… is from page 197 of James Buchanan’s and Roger Congleton’s 1979 paper, “Proportional and Progressive Income Taxation with Utility-Maximizing Governments,” as this paper is reprinted in Debt and Taxes (2000), which is volume 14 of the The Collected Works of James M. Buchanan:
It is evident that a constraint or limit on the taxing power or authority of government means little unless this constraint is also accompanied by constraints on the spending power. If a government can implement direct transfers in a discriminatory manner, then members of any ruling coalition can capture for themselves any desired share of the total income of the exploited group independent of any structural tax-side constraints that might be constitutionally imposed.
DBx: The amount of resources consumed by government is the amount that it spends. And so whenever a government spends an amount greater than the amount that it rakes in as tax revenues, some group will be taxed to the tune of this difference (in addition to the taxation of those who pay the amount raked in as tax revenues explicitly). But the taxation used to fund government budget deficits is surreptitious.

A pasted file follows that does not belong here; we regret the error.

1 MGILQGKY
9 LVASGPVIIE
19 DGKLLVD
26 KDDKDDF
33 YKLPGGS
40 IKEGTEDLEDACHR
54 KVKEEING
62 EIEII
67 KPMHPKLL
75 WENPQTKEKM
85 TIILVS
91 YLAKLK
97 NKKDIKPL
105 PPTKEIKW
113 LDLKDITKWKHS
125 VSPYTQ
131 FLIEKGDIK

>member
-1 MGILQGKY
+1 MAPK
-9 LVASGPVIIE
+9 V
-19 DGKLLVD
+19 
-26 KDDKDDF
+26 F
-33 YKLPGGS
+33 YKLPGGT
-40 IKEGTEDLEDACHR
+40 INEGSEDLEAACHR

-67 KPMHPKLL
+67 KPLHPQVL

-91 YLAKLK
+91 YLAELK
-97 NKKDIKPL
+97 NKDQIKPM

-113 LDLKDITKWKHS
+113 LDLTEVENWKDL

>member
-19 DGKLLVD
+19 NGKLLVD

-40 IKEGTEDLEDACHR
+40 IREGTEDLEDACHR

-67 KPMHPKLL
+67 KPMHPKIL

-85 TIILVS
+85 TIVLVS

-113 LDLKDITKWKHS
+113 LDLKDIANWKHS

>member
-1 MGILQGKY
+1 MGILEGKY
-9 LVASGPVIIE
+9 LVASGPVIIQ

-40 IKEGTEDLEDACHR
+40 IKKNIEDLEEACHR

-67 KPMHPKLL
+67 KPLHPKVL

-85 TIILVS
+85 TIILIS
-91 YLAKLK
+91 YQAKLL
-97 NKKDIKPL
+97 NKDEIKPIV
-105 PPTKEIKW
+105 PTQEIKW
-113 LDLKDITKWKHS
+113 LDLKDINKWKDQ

Sometimes this surreptitious taxation is in the form of inflation. By spending newly created money, the government gets resources that would otherwise have been acquired by private people whose money holdings are reduced in value by the inflation. Other times this surreptitious taxation is in the form of government borrowing, which imposes tax obligations on future generations.
Anyone who truly believes that no group should be taxed that is not represented – that is, anyone who truly opposes taxation without representation – should steadfastly oppose government borrowing, or at least support meaningful, constitutional-level constraints on the ability of government to run annual budget deficits.